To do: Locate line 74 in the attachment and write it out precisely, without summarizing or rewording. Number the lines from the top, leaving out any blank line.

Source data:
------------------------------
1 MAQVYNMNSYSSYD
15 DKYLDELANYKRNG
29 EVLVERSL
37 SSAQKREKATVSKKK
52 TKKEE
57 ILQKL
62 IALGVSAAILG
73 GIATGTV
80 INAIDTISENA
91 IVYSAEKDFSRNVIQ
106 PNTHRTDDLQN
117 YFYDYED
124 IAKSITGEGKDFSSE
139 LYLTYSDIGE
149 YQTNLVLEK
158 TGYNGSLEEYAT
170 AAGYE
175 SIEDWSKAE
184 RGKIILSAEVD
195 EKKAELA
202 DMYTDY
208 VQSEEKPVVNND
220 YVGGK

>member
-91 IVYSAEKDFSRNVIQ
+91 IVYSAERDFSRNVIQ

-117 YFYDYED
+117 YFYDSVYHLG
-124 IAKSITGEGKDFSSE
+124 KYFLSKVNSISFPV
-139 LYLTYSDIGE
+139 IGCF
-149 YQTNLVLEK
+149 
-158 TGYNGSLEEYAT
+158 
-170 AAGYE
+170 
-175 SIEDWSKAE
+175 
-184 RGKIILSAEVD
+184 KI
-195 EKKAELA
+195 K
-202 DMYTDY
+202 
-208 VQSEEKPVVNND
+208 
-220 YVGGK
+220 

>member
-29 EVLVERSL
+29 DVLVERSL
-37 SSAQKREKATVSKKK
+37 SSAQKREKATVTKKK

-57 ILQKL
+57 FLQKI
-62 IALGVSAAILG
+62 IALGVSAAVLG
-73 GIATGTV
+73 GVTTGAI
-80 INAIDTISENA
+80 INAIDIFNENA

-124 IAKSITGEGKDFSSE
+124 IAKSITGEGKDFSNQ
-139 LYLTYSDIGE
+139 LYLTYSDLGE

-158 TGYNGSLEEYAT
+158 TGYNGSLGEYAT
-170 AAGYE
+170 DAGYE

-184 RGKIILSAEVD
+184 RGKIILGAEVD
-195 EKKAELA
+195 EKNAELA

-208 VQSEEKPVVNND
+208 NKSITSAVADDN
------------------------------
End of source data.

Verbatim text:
-195 EKKAELA